First Look at the MyRobots API

John Keogh | July 24, 2013

My last post was about using web services with robots and I recently read a post in the Linkedin group "Robotics Guru" about the new cloud monitoring service from RobotShop (from whom I sometimes buy motors, wheels and casters). I'm interested in the development of APIs as it can shape the way that people think about how to approach solving a problem, and it's useful to keep up to date, particularly from companies with influence among technical people. The API is basically a simple front end to what looks like a key/value store, with three levels of privacy so that robots can be set up to share information with a larger or smaller set of entities. I've created a small app in Objective C that calls the API and updates and retrieves values from the key named "Field1". The code I have placed in the public domain.


  1. First go to and sign up for an account
  2. Once you are in, you will be shown a dashboard, click on "Add Robot"
  3. For Robot Type, choose custom, the other fields use whatever values you prefer
  4. Next click on "Manage Robots", then on the robot you just created
  5. You will need the Robot ID and the API Key for the app, so make a note of them
  6. You may also want to click on the Channel Feed in JSON, which will show you your updates after you make them with the app
  7. Get the Objective-C code and fire up XCode


You will need to replace the

const static NSString *kAPIKey = @"[Your API Key]";

const static NSString *kRobotId = @"[Your Robot ID]";

In MyRobotsTestViewController.h with the API key and Robot ID you got in the steps outlined above.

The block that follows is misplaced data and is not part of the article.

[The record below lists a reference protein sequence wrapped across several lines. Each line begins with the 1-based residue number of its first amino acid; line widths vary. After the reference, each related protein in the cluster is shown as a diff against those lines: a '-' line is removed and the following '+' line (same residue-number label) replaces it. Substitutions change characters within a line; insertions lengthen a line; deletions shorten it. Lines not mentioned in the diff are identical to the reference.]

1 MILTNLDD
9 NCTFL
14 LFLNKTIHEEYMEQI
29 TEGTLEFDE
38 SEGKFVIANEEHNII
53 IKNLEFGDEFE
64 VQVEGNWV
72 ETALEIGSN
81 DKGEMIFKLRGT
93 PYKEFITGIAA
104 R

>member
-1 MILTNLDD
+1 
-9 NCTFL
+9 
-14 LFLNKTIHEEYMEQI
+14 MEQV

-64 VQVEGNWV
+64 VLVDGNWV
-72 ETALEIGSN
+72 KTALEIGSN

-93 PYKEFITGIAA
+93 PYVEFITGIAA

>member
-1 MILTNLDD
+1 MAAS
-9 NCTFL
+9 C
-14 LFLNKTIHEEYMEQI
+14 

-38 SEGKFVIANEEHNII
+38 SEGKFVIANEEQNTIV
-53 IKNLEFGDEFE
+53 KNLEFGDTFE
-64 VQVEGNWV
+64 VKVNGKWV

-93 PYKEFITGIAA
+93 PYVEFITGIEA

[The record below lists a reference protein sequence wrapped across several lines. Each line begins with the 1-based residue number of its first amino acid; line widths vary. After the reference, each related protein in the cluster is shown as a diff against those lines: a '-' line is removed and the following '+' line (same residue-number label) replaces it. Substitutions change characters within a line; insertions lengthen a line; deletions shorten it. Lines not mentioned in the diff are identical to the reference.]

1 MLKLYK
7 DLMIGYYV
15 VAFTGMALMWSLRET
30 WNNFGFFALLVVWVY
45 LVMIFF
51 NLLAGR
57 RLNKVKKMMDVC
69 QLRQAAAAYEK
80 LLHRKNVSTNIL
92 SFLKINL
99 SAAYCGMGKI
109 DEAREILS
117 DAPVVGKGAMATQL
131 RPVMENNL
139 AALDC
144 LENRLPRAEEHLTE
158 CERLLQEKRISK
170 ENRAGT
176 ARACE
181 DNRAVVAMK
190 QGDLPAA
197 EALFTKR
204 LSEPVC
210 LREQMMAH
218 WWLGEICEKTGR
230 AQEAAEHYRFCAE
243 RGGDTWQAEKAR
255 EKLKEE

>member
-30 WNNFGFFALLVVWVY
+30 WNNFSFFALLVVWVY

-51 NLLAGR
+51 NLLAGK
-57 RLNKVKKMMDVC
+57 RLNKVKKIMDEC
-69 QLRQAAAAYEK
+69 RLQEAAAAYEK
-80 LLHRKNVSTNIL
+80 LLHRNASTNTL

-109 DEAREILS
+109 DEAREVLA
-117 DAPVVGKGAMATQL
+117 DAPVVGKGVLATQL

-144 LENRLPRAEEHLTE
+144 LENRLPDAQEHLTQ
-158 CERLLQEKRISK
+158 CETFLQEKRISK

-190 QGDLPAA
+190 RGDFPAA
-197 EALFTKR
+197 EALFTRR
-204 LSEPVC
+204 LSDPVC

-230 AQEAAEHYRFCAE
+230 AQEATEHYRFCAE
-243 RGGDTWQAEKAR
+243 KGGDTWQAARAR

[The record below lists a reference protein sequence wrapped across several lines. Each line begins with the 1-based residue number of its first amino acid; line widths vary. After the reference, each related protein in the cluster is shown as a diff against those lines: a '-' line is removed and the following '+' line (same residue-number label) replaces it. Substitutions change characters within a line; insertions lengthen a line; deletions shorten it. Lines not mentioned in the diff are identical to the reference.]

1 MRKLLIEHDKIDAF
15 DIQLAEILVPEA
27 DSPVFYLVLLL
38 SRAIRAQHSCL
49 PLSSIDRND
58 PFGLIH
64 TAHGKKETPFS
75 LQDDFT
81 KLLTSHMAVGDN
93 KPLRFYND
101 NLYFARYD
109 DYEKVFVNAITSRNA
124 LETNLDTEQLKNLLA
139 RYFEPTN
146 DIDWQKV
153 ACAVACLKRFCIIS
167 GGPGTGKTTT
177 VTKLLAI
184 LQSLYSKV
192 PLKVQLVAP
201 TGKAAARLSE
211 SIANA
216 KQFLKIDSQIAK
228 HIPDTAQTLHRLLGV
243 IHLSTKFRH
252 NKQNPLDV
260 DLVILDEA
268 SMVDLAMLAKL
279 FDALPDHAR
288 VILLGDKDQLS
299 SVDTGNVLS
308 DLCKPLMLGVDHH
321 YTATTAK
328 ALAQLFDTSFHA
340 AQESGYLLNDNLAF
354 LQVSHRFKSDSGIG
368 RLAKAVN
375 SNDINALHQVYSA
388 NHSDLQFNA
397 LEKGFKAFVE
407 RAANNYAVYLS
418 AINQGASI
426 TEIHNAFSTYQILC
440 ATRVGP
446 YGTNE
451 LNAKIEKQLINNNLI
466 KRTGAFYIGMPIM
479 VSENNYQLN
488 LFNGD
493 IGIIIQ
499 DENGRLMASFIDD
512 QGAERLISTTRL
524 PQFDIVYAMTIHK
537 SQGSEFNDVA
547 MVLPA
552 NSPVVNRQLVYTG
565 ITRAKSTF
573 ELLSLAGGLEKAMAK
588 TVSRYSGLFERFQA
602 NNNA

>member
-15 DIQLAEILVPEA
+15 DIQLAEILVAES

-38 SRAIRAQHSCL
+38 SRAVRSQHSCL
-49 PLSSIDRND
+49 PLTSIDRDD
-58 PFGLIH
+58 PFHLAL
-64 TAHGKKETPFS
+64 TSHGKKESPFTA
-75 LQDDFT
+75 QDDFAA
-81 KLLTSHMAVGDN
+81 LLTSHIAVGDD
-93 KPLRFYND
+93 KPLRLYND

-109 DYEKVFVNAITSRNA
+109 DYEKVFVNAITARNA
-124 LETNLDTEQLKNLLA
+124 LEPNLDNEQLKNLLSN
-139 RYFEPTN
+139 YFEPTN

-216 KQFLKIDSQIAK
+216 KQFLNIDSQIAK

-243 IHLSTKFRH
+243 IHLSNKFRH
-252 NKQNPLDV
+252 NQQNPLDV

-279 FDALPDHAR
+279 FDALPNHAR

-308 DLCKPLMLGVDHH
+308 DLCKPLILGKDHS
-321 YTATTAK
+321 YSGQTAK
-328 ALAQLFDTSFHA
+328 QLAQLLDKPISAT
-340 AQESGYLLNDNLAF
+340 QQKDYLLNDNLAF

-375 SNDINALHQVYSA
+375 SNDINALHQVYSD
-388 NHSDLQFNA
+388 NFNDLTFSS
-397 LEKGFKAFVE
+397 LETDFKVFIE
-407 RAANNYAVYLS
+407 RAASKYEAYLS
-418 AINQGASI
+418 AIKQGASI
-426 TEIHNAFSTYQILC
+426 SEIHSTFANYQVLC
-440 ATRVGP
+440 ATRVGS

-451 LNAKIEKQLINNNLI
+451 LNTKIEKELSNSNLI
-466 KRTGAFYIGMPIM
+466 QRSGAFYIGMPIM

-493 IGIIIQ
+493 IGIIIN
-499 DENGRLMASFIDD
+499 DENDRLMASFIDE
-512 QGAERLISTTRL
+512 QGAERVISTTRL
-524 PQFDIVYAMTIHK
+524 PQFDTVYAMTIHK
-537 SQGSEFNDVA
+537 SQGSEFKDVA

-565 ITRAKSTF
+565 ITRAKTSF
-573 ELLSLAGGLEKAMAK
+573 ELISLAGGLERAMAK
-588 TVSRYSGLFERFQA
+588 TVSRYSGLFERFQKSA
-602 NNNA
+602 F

The code required is minimal. You can update and retrieve with just this code (several required supporting functions aren't included, see the project for the complete code):

-(IBAction)sendValue:(id)sender { NSString *valueToSend = [self encodeString:[self.valueToSendTextField text]]; NSString *updateURL = [NSString stringWithFormat:kRobotUpdateURLFormat, kAPIKey, valueToSend]; NSString *agentString = @"Mozilla/5.0 (Macintosh; U; Intel Mac OS X 10_5_6; en-us) AppleWebKit/525.27.1 (KHTML, like Gecko) Version/3.2.1 Safari/525.27.1"; NSMutableURLRequest *request = [NSMutableURLRequest requestWithURL:[NSURL URLWithString:updateURL]]; [request setValue:agentString forHTTPHeaderField: @"User-Agent"]; NSError *error; [ NSURLConnection sendSynchronousRequest:request returningResponse: nil error: &error]; } -(IBAction)retrieveValue:(id)sender { NSString *retrievalURL = [NSString stringWithFormat:kRobotRetrieveURLFormat, kRobotId, kAPIKey]; NSDictionary *retrievedData = [self parseJSONFileAtURL:retrievalURL]; if(retrievedData!=nil){ //dump all keys and values to see what was returned for (id key in retrievedData) { NSLog(@"key: %@, value: %@", key, [retrievedData objectForKey:key]); } if([retrievedData valueForKey:@"feeds"]!=nil){ //just get the last item in the feeds, //it is the latest if([((NSArray *)[retrievedData valueForKey :@"feeds"]) count]>0) { NSDictionary *latestFeedItem = [((NSArray *)[retrievedData valueForKey:@"feeds"]) lastObject]; if(latestFeedItem!=nil){ if([latestFeedItem valueForKey:@"field1"] !=nil){ [self.retrievedValueLabel setText: [latestFeedItem valueForKey:@"field1"]]; } } } } } }

Screenshot of the app UI of the test app


Limited but very easy to use and appropriate for the problem they are trying to solve. I'll be looking at the business case for including this in my robots. The really interesting thing is the possibilities for robot to robot communications that this enables.

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